As part of our ongoing long-term plans for the future, we’ve been making exciting developments across the zoo. The plan is designed to enhance our position as one of the world’s best conservation, animal and leisure attractions, between now and 2030. Below is the latest update on our developments…
A brand new habitat for the zoo’s Asiatic lions is taking shape.
This expansive zone will span 4,790 square metres and is inspired by the dry forest and savannah habitats of Gir National Park in India, the only place in the world where Asiatic lions still range. The habitat has been specially created for the lions and will be a boost to our work within the European endangered species breeding programme.
The build started in November last year and, as Christine Holt, Lead Project Manager explains, transforming a Cheshire field into the Gir Forest has been no easy feat:
“Lions have been at the zoo since the 1930s and they have always resided next to The Oakfield. Creating a brand new lion habitat in a new area has therefore been an interesting and exciting project but it also comes with its challenges.
“The first was to make this little slice of Cheshire, complete with its wet clay, into the dry arid landscape of the Gir Forest in India. We are reforming parts of the landscape by planting tree species with small leaves, multiple stems and thorns and placing these irregularly to give a scrubby, light forest feel. None of the plant species which grow in the Gir Forest would thrive in the UK climate, but we have included a few other Asian species, such as Japanese pagoda tree, Pride of India and Persian ironwood, which are all fully hardy. We’ll also develop sandier areas for the lions to enjoy, close to the public viewing spots, and sand-coloured pathways in visitor areas are designed specially to blend in, helping people feel immersed into the landscape. This really helps us to connect people with wildlife.
“Visitors will experience really different viewing opportunities of this beautiful species. We have installed a hot rock to encourage the lions to stay close to the viewing areas, and give visitors the opportunity to get up-close.”
“Also incorporated into the large outside savannah area are mounds for the lions to rest on. These are high up and will provide the lions with a unique perceptive on their habitat. Opposite this will be a mound for visitors to stand on, which will give people the opportunity to be at the same height as this stunning species. The large outdoor space will provide many enrichment opportunities for the lions, with a water hole, cave-like shelter and a zip wire for meat distribution to various points within the paddock. These all combine to provide world class husbandry facilities. There will also be opportunities to see the lions outside and in a covered indoor area, which will also be home to a family of mongoose.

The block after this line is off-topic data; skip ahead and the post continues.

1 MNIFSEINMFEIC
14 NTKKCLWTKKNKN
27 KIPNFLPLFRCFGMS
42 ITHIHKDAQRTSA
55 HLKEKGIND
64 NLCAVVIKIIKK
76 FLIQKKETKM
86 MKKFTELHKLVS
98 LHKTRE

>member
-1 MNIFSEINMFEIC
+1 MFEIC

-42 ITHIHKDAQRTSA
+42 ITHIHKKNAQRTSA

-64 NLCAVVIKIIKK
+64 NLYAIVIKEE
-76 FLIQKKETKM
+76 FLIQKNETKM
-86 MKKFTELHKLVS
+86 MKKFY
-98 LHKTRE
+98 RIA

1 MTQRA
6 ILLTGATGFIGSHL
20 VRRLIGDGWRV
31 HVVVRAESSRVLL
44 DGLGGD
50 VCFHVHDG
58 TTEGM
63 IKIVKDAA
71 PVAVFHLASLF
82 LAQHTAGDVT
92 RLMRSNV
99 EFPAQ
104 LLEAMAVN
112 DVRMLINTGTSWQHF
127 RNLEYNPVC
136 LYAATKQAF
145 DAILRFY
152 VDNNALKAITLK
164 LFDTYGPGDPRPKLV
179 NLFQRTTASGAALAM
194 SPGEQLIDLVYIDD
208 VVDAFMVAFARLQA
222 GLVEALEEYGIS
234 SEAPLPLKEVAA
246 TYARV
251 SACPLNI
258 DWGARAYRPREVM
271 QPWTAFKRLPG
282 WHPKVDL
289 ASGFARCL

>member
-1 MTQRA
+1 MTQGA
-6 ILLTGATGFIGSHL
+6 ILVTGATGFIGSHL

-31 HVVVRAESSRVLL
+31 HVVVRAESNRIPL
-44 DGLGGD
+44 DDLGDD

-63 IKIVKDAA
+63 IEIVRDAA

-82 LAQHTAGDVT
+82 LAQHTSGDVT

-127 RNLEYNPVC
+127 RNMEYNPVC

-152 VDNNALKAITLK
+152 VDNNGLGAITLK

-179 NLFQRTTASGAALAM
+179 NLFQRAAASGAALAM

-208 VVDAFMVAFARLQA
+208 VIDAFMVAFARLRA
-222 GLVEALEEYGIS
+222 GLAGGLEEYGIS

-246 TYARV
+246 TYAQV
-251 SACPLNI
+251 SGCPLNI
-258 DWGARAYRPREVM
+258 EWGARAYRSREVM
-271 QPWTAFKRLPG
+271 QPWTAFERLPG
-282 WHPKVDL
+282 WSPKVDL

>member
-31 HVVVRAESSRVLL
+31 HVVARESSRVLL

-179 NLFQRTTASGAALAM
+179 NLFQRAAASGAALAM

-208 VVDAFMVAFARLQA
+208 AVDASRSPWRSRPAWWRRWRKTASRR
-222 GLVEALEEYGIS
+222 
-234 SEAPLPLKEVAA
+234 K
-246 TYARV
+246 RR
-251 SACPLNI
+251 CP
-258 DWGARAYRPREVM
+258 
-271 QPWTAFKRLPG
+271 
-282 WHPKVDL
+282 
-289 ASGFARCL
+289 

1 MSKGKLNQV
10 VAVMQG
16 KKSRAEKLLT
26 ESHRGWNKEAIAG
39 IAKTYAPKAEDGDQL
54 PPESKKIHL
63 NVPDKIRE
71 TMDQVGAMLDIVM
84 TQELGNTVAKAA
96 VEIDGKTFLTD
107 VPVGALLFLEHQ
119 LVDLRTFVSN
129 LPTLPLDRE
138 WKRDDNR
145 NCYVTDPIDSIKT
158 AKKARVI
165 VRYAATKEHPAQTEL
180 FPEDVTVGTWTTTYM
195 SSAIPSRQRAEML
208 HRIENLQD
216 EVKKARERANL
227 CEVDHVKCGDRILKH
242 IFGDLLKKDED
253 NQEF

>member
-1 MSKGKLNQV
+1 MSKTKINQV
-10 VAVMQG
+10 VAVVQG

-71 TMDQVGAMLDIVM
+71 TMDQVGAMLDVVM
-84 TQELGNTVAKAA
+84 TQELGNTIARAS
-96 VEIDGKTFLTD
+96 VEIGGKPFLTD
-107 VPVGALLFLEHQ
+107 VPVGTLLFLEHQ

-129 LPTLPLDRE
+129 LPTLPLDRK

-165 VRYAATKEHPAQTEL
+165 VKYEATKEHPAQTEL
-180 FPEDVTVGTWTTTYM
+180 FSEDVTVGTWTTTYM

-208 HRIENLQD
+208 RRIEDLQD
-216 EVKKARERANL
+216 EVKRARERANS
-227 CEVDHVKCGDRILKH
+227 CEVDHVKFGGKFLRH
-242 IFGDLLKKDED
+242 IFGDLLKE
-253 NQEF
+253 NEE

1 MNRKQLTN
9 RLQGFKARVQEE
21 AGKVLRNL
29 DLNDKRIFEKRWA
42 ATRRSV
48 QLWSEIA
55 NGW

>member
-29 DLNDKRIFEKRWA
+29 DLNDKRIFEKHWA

“When building we were always mindful of the conservation storyline that’s intertwined into the exhibit. Throughout this habitat, visitors will learn about the ecosystem of the Gir Forest which is home to the lion population and the local community, the Maldhari. There will be stories woven into the exhibit showing how the Maldhari live alongside lions, sharing the positive message that predators and humans can co-exist in thesame space.
“Once the build has been completed we’ll hand over the habitat to the animal team to prepare it for the lions moving in. At that point we’ll then start connecting this new area to the rest of the zoo. A new visitor pathway will be created near to the butterfly house, winding through the zoo’s current perimeter fence to the new lion habitat. When you start to see this development in the zoo, you know we’re nearly ready!”
The new lion habitat is NOW OPEN so come and see these incredible animals like never before!
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